The most security-sensitive companies approach their job and their day with the default assumption that they have been hacked, and they set out to prove that important components of their environment are safe. Less security-sensitive companies approach each day with the assumption that they are clean, and start looking for breaches. Or, at least, that’s Paul Farrell’s experiences have taught him.
The challenges security operations teams face
Farrell is the CEO of Nehemiah Security, a company that offers software solutions, human expertise, and practical training to enterprises and government organizations looking to protect their data and network assets.
And with the massive wave of digital transformation and business connectedness, fending off cyber threat presents quite the challenge.
“For the first time, companies have to not only secure themselves, but also ensure that their partners, and their partner’s partners are secure as well,” he notes.
The pursuit of advanced threats, and the lust over today’s newest, most innovative technologies and solutions is also a challenge, because it distracts organizations from enacting basic security practices.
“Standard blocking and tackling actions – such as admin rights management, identity management, patching, software version management, non-business application removal, enforcement of network protocols, network segmentation, and so on – have been neglected. The most fancy security solution can’t be useful if the company doesn’t implement basic cyber hygiene,” he points out.
CISOs are also worried about many other things: their jobs, the gap that exists between how they communicate and how the rest of the business leaders communicate, their users being targeted by phishing attacks and social engineering (and anti-phishing and social engineering training not working), mobile and cloud security, and other new technologies that can completely change the IT and security landscape.
The future of security operations
The evolution of security operations has moved from reactionary survival mode to forced sophistication, and this is due to a few factors:
- Adversaries are evolving. They are becoming more sophisticated, more economically motivated, and their attacks more targeted.
- Technology has evolved from simple syslog maintenance, firewall management, and so on, and now it must manage integrations and orchestration.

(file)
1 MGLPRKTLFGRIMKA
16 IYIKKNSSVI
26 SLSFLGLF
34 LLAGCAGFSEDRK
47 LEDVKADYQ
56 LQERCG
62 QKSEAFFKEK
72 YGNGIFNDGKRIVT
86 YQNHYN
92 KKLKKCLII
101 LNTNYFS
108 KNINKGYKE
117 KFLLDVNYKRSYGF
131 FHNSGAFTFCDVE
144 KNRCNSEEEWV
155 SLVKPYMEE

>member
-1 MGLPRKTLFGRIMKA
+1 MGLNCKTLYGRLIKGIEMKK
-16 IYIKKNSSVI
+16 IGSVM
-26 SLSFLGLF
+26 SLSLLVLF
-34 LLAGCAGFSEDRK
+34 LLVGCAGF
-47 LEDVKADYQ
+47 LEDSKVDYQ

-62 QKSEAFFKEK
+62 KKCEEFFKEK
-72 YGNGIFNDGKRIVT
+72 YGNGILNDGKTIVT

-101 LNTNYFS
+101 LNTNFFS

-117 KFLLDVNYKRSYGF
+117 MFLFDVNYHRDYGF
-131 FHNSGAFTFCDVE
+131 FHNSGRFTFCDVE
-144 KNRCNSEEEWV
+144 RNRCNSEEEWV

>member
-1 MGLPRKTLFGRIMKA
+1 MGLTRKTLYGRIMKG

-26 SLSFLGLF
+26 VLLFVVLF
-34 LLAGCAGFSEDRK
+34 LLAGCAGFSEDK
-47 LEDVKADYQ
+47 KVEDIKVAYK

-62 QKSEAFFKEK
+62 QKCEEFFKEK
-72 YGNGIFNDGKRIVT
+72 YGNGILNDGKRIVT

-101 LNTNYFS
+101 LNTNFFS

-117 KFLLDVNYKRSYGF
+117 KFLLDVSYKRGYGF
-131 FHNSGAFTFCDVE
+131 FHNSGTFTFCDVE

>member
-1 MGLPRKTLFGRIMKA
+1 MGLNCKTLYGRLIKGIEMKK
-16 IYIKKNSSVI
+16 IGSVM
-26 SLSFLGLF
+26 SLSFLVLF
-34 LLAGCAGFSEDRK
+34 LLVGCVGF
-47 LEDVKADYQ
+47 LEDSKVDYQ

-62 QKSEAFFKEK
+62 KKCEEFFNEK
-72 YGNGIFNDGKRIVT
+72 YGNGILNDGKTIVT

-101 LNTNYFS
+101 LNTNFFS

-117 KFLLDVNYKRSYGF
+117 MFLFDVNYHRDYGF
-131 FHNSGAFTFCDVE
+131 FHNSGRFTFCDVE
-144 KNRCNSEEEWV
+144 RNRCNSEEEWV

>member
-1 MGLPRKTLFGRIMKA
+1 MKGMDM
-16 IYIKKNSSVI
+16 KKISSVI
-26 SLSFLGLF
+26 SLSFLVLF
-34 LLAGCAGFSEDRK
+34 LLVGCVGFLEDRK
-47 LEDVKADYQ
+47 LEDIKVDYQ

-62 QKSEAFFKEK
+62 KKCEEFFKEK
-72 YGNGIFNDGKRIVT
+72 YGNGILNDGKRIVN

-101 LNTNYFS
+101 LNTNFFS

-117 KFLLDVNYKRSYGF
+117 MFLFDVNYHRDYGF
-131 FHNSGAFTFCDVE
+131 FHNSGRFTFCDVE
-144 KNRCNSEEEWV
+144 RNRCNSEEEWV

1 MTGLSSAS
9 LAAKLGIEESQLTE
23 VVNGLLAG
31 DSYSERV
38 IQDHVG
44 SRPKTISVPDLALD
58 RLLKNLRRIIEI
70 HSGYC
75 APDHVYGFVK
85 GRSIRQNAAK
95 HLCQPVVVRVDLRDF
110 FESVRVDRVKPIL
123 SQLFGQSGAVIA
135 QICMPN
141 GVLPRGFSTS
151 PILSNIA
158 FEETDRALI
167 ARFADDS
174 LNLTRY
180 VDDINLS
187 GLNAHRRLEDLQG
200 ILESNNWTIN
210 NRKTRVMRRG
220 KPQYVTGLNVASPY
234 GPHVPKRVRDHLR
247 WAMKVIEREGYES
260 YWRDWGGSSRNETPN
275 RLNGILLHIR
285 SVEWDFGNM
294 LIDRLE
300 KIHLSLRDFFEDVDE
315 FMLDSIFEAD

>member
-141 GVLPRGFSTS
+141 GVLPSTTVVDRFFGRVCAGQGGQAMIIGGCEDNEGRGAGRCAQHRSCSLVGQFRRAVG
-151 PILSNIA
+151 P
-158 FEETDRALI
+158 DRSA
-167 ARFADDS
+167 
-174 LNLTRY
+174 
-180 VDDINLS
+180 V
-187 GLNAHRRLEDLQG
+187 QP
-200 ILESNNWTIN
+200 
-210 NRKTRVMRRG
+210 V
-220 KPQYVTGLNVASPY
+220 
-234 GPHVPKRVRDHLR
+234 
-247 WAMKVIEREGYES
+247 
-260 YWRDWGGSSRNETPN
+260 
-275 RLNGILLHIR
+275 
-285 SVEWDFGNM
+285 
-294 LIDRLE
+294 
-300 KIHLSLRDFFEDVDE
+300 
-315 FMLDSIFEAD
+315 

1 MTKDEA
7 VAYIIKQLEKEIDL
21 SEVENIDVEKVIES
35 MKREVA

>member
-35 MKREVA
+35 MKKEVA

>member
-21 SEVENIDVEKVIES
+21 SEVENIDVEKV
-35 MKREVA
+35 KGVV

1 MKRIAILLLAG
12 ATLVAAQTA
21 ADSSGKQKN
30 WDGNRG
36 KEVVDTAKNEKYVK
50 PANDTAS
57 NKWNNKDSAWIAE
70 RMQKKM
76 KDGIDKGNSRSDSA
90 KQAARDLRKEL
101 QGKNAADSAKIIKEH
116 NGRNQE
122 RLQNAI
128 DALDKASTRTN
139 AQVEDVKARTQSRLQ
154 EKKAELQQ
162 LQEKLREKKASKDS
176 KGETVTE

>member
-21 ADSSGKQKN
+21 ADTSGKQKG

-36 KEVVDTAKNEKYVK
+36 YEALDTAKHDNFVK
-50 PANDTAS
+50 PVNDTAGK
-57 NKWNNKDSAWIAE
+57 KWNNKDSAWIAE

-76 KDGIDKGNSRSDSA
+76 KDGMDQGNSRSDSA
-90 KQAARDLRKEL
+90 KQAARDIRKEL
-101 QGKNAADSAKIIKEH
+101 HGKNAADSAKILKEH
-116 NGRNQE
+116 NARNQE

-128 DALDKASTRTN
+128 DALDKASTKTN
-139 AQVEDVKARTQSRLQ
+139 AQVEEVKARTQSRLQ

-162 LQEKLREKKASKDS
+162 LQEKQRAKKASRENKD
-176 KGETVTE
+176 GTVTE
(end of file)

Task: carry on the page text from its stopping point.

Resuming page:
- Regulations and compliance have asserted themselves into the cyber realm. With the increased spend and increased risk, businesses are starting to apply typical frameworks onto cyber metrics and quantification. The impact and risk of cyber threats is now being quantified at the Board and C-level through indicators like expected business loss and loss of reputation.
- Business is changing. Today, security operations are forced to walk side by side with IT and the business to enable and support both.
But changes due to that last factor are slow, and security operations still have to become more integrated with every facet of the business.
Also, at the moment, security questions often sound something like, “Is this malicious?” But Farrell predicts that in the near future, language will shift, and the question will become “Has it become malicious?”
“Malware evolution has enabled exploits to ‘live off the land’ inside the target environment, and has allowed attackers to use applications and other resources within that environment for their malicious goals,” he explains.
“’Snapshot security’ takes one look at an event or file and deems it good or bad. Morphing or malicious behaviour after that point goes unevaluated. Security operations therefore must add capabilities to continuously scan and monitor activity, endpoints, and other assets, and be constantly looking for anomalies.”
He also believes that AI will drive much of the automation that is necessary to accomplish anything in the data-intensive world of security. “AI can play a leading support role when it comes to detection and notification, but humans will still be required to activate and react,” he adds.
Finally, he notes, if there is one thing that they have learned from their clients, it’s that security testing must be frequent and never-ending. For example, the number one computer network defense team at the US Department of Defense includes a red team whose sole function is to test access to DOD facilities and systems.